Lomography’s latest 19th century lens offers more control over blurry bokeh

Petzval 58 Bokeh Control lets you add varying degrees of swirliness in those out-of-focus backgrounds

The Petzval 58 mounted on a Nikon D700

A couple of years ago Lomography launched its Petzval lens, a pricy brass-bodied add-on for Nikon and Canon mount cameras based off of a classic 19th century design. Well, now it’s back with a second edition of the Petzval, this time offering more control over your images.

The first Lomo Petzval offered unique bokeh effects. If you’re wondering what the heck we’re talking about, bokeh refers to the look of the out-of-focus parts of an image, which is largely determined by the shape of a lens’ aperture.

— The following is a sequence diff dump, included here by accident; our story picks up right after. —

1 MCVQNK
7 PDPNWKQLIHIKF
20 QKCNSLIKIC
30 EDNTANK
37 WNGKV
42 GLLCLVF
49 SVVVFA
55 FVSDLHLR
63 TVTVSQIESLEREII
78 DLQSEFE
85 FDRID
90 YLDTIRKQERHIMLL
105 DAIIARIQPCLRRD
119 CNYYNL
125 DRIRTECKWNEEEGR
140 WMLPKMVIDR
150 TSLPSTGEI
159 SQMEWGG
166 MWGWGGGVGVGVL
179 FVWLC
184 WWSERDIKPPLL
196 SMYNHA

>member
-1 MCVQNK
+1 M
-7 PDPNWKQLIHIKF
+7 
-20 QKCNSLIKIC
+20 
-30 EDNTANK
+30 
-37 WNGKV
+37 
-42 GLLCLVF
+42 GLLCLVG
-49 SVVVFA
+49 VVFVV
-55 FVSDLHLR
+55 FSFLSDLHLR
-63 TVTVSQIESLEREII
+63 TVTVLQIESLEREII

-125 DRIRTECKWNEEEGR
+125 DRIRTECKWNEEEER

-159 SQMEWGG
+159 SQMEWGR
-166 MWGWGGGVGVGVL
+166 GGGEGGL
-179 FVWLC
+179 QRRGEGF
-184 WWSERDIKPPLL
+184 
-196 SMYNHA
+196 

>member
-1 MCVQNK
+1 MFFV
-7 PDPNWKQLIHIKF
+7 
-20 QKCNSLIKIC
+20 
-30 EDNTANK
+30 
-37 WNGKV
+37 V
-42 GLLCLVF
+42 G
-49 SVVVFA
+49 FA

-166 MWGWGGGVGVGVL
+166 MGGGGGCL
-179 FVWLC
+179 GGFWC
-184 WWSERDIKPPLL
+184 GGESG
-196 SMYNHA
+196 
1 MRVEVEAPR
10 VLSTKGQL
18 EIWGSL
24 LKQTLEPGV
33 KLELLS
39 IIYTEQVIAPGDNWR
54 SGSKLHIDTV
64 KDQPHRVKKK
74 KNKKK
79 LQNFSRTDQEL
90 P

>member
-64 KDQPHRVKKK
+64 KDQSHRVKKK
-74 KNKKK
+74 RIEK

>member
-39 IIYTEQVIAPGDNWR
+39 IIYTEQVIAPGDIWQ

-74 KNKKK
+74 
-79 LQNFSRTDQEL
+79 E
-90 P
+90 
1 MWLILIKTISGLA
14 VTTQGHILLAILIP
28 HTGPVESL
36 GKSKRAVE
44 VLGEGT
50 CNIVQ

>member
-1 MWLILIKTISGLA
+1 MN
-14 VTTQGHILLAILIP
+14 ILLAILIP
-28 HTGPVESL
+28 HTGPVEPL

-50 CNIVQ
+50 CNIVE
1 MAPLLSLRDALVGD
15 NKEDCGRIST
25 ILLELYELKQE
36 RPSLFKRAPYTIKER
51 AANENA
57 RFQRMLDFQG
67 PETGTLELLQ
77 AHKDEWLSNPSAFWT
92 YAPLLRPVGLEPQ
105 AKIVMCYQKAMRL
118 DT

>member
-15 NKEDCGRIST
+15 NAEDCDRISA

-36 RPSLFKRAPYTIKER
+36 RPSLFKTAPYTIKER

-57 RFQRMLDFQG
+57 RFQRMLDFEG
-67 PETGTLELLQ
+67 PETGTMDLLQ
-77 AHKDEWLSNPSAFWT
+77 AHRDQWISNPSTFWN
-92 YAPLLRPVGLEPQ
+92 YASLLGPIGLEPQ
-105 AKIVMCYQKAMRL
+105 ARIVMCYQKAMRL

Most bokeh is vaguely round in shape, but the Petzval’s bokeh swirls around the centre of the image, creating an unusual and quite compelling “bokeh frame” around subjects. And on the new Petzval 58 lens, you have more control over it than previous. A dial lets you switch between seven levels of swirl (1 = a wee bit swirly; 7 = really, really swirly).

Look at that swirly ol' bokeh

The lens itself has manual focus, a focal length of 58mm and a maximum aperture of f/1.9, and will be available in two versions: one for Nikon F mount cameras and one for Canon EF mount cameras. Via adapters, you’ll be able to attach it to other types of cameras like Sony’s E and Fujifilm’s F mount compact system models.

As with 2013’s Petzval, Lomography is running a Kickstarter campaign to crowdfund the 58. The campaign is already funded after less than a day, but you can still reserve your own lens by backing it to the tune of US$375 (about ₹24,000). Deliveries are currently slated for December 2015.